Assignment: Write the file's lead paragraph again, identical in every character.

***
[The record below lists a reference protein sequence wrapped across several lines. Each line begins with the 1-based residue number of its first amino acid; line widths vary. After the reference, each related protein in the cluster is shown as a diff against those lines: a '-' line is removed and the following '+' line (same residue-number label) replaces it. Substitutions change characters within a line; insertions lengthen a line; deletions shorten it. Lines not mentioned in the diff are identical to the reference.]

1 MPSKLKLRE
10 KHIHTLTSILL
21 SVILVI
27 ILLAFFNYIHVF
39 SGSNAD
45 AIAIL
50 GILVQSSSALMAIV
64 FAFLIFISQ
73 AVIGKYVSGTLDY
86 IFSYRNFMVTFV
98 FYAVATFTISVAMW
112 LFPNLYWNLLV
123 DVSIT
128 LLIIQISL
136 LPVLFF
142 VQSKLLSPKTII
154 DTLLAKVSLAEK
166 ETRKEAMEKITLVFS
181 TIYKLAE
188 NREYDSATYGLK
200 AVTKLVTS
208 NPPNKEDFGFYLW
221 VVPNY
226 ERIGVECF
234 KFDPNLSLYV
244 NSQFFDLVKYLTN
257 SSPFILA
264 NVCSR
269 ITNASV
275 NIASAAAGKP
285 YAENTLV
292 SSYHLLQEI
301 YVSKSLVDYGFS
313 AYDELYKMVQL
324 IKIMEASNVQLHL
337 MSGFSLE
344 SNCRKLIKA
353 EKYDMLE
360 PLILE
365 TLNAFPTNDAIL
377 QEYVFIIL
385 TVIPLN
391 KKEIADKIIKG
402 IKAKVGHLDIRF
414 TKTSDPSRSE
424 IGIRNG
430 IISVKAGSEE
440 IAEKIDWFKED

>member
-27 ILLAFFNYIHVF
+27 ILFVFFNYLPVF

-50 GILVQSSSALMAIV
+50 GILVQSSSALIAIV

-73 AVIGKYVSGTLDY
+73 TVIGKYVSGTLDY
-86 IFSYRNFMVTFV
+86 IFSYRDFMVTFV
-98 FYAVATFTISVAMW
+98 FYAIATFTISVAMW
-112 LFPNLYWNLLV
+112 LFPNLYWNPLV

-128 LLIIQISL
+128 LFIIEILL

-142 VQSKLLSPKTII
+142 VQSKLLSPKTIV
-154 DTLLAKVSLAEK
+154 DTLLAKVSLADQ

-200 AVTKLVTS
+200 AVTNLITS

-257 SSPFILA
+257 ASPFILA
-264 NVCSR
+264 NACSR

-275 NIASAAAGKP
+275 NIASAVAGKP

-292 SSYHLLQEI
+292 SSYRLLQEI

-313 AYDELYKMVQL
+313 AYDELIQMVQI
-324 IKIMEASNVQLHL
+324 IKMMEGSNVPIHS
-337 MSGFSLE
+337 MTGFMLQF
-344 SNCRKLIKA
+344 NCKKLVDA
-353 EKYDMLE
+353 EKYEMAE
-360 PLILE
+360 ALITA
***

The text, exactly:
[The record below lists a reference protein sequence wrapped across several lines. Each line begins with the 1-based residue number of its first amino acid; line widths vary. After the reference, each related protein in the cluster is shown as a diff against those lines: a '-' line is removed and the following '+' line (same residue-number label) replaces it. Substitutions change characters within a line; insertions lengthen a line; deletions shorten it. Lines not mentioned in the diff are identical to the reference.]